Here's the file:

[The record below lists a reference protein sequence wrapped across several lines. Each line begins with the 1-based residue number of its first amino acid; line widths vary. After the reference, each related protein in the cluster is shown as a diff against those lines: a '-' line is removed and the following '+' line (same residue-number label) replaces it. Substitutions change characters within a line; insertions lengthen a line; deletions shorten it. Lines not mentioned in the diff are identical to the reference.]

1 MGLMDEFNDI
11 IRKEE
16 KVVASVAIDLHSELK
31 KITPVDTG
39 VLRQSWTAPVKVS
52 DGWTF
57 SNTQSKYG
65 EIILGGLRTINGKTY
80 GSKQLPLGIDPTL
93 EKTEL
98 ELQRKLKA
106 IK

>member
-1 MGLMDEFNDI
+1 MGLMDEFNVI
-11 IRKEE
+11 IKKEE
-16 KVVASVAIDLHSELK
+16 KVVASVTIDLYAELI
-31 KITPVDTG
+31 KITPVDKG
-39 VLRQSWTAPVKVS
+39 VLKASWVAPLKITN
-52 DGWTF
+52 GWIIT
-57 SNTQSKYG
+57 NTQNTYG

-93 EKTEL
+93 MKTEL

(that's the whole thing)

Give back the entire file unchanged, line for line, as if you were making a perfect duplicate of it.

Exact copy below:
[The record below lists a reference protein sequence wrapped across several lines. Each line begins with the 1-based residue number of its first amino acid; line widths vary. After the reference, each related protein in the cluster is shown as a diff against those lines: a '-' line is removed and the following '+' line (same residue-number label) replaces it. Substitutions change characters within a line; insertions lengthen a line; deletions shorten it. Lines not mentioned in the diff are identical to the reference.]

1 MGLMDEFNDI
11 IRKEE
16 KVVASVAIDLHSELK
31 KITPVDTG
39 VLRQSWTAPVKVS
52 DGWTF
57 SNTQSKYG
65 EIILGGLRTINGKTY
80 GSKQLPLGIDPTL
93 EKTEL
98 ELQRKLKA
106 IK

>member
-1 MGLMDEFNDI
+1 MGLMDEFNVI
-11 IRKEE
+11 IKKEE
-16 KVVASVAIDLHSELK
+16 KVVASVTIDLYAELI
-31 KITPVDTG
+31 KITPVDKG
-39 VLRQSWTAPVKVS
+39 VLKASWVAPLKITN
-52 DGWTF
+52 GWIIT
-57 SNTQSKYG
+57 NTQNTYG

-93 EKTEL
+93 MKTEL